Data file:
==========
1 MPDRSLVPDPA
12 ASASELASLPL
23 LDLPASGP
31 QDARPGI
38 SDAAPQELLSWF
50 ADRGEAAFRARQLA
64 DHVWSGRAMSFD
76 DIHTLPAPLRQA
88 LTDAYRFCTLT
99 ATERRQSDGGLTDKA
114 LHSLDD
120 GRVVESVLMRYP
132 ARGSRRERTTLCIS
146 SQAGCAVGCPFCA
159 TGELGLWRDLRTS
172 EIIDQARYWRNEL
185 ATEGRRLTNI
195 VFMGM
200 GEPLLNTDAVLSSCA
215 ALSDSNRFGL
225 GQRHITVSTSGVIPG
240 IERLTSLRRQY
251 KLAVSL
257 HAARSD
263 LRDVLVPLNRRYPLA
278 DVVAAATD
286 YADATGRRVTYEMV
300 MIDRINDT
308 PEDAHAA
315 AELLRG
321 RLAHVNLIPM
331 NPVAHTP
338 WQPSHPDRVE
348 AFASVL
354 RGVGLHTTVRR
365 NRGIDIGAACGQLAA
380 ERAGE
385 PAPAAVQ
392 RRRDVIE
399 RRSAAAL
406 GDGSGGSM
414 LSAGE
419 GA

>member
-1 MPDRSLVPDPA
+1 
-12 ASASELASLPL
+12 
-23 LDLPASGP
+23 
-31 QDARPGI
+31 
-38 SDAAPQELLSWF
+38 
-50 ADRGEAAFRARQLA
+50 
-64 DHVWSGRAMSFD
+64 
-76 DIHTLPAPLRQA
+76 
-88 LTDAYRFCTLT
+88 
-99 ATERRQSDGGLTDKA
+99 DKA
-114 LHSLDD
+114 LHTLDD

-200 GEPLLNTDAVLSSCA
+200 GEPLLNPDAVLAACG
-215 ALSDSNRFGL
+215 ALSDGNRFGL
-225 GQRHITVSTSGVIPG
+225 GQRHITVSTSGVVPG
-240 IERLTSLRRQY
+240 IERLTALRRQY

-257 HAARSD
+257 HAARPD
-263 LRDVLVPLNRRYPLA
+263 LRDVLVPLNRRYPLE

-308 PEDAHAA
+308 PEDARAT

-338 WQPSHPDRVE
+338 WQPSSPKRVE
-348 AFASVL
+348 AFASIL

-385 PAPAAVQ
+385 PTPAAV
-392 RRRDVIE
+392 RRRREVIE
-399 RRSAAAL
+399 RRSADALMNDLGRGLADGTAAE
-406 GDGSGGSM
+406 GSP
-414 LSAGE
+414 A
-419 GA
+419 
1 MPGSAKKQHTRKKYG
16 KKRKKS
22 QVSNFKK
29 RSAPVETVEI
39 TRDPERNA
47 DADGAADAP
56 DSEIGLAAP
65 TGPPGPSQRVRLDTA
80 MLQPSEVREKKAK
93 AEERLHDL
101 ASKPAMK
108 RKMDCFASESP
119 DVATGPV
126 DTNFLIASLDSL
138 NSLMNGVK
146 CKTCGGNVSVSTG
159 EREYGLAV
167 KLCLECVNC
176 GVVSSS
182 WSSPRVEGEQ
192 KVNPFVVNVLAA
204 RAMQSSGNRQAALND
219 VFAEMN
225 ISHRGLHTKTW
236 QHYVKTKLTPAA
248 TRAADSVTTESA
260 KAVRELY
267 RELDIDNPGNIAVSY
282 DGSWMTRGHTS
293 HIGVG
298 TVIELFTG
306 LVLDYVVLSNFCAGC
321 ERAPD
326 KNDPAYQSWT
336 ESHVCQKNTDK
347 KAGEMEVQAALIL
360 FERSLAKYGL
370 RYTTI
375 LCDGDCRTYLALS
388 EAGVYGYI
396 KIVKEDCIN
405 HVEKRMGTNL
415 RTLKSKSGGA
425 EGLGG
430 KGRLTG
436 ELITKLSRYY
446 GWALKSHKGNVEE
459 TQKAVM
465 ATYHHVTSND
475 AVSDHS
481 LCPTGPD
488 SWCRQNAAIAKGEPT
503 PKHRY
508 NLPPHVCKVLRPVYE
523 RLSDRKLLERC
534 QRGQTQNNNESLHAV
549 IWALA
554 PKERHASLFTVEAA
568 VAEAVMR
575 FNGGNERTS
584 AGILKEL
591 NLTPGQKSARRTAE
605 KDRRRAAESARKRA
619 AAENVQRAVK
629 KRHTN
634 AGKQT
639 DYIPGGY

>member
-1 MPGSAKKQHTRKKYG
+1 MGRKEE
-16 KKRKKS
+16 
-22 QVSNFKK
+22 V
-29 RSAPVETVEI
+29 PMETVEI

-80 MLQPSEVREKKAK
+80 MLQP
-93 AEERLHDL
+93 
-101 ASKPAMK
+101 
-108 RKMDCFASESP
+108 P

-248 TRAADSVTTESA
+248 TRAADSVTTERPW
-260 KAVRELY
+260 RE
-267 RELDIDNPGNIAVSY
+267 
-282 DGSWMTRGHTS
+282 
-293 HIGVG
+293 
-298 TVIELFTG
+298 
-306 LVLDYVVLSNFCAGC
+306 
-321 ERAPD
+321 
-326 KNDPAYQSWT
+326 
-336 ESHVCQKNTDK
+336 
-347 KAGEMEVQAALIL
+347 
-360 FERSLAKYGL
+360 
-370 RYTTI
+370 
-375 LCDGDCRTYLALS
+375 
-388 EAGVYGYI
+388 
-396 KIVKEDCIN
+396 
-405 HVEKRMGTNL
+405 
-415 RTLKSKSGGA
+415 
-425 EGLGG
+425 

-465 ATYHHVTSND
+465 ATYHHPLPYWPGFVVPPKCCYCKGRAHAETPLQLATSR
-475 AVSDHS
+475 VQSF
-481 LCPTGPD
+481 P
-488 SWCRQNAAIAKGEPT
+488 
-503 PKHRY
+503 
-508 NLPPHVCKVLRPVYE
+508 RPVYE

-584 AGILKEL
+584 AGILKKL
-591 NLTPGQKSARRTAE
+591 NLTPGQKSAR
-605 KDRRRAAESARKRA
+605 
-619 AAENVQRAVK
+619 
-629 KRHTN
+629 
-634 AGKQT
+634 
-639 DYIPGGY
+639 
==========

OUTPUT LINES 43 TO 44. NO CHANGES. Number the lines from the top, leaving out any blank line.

419 GA

>member